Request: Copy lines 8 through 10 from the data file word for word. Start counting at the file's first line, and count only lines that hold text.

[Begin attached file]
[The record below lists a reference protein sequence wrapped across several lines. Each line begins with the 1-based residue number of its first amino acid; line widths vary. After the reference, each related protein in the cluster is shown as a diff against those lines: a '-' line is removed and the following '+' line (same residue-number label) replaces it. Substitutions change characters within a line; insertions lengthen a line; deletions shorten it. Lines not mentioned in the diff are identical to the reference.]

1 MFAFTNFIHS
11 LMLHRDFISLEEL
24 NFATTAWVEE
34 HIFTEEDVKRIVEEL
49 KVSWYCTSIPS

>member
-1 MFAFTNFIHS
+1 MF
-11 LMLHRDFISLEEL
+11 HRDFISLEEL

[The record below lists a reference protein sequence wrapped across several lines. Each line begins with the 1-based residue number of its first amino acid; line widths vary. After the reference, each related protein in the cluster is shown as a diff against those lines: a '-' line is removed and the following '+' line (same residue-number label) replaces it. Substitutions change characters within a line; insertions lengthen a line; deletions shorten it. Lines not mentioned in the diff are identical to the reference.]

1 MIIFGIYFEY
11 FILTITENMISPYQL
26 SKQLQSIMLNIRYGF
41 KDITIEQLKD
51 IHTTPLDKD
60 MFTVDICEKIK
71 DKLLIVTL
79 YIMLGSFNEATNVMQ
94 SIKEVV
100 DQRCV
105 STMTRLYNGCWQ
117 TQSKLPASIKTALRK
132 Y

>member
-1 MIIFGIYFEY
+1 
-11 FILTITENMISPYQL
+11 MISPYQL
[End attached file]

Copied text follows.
-1 MFAFTNFIHS
+1 MF
-11 LMLHRDFISLEEL